Finding undetected COVID cases

As researchers are learning more about the longer-term effects of COVID-19, it has emerged that many more people have been exposed to coronavirus in Australia than have so far been detected.

The Australian National University (ANU) is predicting that the situation may be much worse than we realise after developing a new blood test that is capable of capturing previous exposure to COVID-19.

Associate Professor Ian Cockburn, who led the research, said they screened 3000 blood samples from healthy Australians just before Australia’s second wave of outbreaks and the results were alarming.

“Our best estimate is that around 0.28 per cent of Australians – one in 350 – had been infected with SARS-CoV-2 by that time. This suggests that instead of 11,000 cases we know about from nasal swab testing, about 70,000 people had been exposed overall,” Assoc. Prof. Cockburn said.

While those figures alone are startling enough, it is when the testing was conducted that is more concerning. ANU conducted its testing between 2 June and 17 July, which was prior to Melbourne’s outbreak that signalled the second wave of infections.

Australia’s actual number of reported COVID-19 cases is still under 27,000 and that takes into account all of the cases reported since the second wave.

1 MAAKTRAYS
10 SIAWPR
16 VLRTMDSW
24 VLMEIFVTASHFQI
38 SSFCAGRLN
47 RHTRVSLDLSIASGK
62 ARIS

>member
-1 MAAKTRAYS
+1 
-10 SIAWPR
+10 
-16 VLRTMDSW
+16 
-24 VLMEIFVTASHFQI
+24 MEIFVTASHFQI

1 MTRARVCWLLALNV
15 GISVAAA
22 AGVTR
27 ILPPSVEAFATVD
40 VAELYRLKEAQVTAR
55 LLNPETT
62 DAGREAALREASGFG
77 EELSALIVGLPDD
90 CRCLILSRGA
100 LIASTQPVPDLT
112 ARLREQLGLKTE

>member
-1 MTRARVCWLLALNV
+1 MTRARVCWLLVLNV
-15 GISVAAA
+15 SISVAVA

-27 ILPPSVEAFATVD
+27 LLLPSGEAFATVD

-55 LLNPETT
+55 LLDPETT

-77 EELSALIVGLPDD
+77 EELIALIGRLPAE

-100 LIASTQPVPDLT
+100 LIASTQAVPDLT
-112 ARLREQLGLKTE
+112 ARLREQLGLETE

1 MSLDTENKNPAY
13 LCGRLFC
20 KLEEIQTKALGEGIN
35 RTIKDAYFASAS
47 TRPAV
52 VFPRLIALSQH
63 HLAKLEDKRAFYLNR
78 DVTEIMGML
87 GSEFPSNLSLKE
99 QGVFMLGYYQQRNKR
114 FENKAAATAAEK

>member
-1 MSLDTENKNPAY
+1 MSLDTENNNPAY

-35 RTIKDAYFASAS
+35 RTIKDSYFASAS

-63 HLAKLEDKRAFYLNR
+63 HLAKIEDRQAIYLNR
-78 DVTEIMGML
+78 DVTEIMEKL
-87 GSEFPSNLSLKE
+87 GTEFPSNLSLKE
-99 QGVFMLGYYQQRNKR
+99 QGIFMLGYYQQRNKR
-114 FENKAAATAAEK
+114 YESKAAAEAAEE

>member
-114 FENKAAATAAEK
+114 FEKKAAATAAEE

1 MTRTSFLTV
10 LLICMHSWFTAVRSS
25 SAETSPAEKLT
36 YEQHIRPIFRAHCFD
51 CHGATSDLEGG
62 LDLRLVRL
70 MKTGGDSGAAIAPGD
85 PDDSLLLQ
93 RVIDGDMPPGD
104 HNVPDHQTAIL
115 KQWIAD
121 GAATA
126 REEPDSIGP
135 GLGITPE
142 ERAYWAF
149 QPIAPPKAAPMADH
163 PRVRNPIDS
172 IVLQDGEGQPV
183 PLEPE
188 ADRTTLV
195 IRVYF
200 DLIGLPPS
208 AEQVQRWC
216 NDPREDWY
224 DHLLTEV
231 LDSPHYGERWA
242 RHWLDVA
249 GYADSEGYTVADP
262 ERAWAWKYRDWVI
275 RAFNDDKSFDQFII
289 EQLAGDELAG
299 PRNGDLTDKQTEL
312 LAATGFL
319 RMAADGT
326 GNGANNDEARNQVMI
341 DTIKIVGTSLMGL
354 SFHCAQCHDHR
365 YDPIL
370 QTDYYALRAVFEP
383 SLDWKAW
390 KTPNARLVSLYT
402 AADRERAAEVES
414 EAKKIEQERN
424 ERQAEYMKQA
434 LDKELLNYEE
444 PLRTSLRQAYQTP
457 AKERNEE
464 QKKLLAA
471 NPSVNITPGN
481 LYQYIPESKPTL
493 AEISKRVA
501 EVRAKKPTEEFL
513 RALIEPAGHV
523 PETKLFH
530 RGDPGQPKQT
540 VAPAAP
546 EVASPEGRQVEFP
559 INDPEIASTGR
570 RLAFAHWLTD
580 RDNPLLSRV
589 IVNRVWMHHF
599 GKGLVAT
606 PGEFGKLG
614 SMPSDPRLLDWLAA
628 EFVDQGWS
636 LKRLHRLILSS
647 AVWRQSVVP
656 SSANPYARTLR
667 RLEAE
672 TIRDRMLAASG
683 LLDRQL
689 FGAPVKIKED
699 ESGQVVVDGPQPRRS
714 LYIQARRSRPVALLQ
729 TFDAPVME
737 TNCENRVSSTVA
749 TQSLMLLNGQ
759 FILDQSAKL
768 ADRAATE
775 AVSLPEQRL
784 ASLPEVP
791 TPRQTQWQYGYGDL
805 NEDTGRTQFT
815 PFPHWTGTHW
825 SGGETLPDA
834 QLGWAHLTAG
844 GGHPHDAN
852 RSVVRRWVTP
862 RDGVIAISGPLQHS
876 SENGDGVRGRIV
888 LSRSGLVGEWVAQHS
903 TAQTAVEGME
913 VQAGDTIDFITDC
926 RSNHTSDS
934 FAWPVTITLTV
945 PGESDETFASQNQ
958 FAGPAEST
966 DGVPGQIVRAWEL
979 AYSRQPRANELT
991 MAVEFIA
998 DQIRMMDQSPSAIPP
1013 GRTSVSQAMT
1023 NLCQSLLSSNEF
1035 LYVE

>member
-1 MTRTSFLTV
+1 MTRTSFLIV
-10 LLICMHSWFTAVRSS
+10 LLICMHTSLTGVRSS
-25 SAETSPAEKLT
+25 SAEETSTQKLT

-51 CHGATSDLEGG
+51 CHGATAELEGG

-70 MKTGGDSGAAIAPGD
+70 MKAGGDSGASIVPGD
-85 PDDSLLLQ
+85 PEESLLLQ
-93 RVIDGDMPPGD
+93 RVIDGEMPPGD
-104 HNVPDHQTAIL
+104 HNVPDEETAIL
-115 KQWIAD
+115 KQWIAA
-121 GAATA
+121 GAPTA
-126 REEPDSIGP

From the 3000 samples screened, the blood test revealed that eight people were likely to have been previously infected after accounting for false positives.

No-one in the study had been identified as COVID-19 positive before the screening.

The researchers say that even with a conservative view of the results, the number translates to potentially around 30,000 people with the virus at that time.

The new blood test looks for antibody signatures in blood to find evidence of previous COVID-19 infection.

“When you get infected with SARS-CoV-2 your body mounts an immune response which largely consists of producing antibodies,” Assoc. Prof. Cockburn said.

“Our test measures those antibodies showing who has previously been exposed to coronavirus.

“Estimating how many people have had SARS-CoV-2 enables us to better understand the spread of the disease and how effective community testing is and can determine if there is evidence of herd immunity.”

Are you concerned that there may be more coronavirus cases out in the community than are now being detected by current testing methods? Do you think the possibility of so many cases going undetected provides good reason for state governments being so cautious with border closures?

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Ben Hocking
Ben Hocking
Ben Hocking is a skilled writer and editor with interests and expertise in politics, government, Centrelink, finance, health, retirement income, superannuation, Wordle and sports.
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